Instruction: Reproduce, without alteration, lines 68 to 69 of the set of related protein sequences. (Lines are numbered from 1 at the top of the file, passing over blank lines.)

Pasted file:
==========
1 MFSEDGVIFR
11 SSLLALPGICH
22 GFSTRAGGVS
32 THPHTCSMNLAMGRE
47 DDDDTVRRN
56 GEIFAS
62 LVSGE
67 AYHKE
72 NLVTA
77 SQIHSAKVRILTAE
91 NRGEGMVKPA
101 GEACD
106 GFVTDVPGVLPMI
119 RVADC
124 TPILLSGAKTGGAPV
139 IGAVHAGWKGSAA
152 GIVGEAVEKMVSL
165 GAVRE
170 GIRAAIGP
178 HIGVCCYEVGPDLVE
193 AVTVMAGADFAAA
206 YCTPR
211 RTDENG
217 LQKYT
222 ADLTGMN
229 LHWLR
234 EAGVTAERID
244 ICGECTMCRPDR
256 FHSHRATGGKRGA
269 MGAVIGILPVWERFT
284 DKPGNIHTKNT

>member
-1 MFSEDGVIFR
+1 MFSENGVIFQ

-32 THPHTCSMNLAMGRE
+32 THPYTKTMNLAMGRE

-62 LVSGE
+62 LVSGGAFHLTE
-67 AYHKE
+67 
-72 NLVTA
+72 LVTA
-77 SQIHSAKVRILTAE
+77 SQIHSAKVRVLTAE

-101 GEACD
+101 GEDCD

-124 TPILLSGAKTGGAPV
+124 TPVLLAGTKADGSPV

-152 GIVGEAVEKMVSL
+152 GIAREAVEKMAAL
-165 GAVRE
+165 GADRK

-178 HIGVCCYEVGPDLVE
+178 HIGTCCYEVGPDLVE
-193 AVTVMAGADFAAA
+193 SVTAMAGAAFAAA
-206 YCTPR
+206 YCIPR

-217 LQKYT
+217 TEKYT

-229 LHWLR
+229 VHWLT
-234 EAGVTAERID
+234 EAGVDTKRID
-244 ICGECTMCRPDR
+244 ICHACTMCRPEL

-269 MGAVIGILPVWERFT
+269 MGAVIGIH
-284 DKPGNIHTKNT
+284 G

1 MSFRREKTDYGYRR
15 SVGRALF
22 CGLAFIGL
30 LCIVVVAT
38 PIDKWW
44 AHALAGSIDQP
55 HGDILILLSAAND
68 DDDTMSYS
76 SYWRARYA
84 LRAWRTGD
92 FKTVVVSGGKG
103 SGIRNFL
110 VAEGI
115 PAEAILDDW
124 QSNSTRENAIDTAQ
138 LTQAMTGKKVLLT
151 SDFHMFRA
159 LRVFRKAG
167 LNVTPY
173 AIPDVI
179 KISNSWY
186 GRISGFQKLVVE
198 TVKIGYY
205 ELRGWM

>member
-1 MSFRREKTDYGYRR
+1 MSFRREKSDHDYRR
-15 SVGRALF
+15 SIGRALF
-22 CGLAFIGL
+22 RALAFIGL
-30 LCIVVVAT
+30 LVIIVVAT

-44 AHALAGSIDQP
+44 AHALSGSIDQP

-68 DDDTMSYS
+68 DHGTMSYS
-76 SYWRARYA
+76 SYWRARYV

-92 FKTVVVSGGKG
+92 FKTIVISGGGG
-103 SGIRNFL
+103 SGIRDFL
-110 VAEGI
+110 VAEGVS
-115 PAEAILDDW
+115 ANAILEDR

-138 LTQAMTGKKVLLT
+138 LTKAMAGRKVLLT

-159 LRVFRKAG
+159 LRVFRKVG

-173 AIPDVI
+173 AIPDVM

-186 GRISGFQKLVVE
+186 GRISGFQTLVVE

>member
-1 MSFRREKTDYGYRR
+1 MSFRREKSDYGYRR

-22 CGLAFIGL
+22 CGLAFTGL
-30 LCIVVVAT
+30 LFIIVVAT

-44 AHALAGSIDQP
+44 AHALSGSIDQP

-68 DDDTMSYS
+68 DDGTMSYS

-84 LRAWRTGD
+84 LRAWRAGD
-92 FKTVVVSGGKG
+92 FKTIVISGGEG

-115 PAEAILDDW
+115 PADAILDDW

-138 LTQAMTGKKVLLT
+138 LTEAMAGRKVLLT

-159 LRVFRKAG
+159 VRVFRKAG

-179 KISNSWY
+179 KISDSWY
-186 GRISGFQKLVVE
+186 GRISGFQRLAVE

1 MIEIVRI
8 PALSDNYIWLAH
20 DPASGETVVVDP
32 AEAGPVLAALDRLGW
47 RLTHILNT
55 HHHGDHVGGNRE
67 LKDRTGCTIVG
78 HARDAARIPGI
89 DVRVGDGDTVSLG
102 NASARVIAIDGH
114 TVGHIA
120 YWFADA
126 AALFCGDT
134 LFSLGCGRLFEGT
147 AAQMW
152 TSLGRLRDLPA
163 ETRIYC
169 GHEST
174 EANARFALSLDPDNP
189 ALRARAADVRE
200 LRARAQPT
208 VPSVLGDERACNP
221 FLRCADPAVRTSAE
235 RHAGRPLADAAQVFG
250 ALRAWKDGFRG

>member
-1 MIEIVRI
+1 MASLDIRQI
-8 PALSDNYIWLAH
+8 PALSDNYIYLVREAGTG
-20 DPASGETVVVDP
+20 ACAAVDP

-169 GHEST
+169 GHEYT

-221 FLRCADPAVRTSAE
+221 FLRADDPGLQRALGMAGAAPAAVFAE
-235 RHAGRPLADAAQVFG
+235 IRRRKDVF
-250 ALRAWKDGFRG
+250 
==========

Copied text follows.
+269 MGAVIGIH
-284 DKPGNIHTKNT